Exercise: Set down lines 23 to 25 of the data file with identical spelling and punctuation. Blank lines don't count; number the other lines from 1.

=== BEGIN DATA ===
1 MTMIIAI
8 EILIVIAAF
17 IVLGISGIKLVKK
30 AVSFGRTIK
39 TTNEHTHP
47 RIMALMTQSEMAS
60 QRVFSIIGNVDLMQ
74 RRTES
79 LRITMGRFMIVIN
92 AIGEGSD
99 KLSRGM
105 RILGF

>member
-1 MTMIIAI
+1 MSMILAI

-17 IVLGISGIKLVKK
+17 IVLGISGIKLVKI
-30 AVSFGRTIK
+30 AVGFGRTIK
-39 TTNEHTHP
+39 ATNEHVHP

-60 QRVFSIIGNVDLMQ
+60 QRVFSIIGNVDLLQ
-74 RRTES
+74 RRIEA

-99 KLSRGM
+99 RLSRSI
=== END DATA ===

+60 QRVFSIIGNVDLLQ
-74 RRTES
+74 RRIEA